Offline Tash

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Re: How to know the excercise completely
«Reply #3 on: July 19, 2004, 02:50:54 PM »
i play hanon but not really for anything technical- i have no idea if it's actually made a difference in my playing or not, i use it more for warmup because its continuous playing with a bit of speed helps my fingers warmup more than scales do. i tune out sometimes cos i'm not really focusing on technique or anything, but if i want to focus on it then i just concentrate more on what number i'm on and what my fingers are doing and how evenly i'm playing it
'J'aime presque autant les images que la musique' Debussy

Offline mark1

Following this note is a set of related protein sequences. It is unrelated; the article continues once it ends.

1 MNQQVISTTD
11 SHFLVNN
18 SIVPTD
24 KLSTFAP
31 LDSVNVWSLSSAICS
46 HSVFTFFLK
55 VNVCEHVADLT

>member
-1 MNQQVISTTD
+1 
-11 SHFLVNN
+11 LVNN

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Re: How to know the excercise completely
«Reply #4 on: July 19, 2004, 05:05:36 PM »
Why would anyone want to put so much effort into an exercise? Put your time and effort into an actual piece. Are you trying to memorize hanon? Why bother ???  There is nothing wrong with exercises, as long as someone else is doing them. :)                         Mark
"...just when you think you're right, you're wrong."

Offline janice

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Re: How to know the excercise completely
«Reply #5 on: July 19, 2004, 06:29:06 PM »
Quote
... i use it more for warmup because its continuous playing with a bit of speed helps my fingers warmup more than scales do./quote]


I'm right with you, Tash.  I am NOT a morning person, so I MUST do exercises that are mindless because my goal is to warm-up my hands every morning.  Then...as I wake up a bit more, I can move on to scales or exercises that require me to think.
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Offline rph108

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Re: How to know the excercise completely
«Reply #6 on: July 20, 2004, 12:48:20 AM »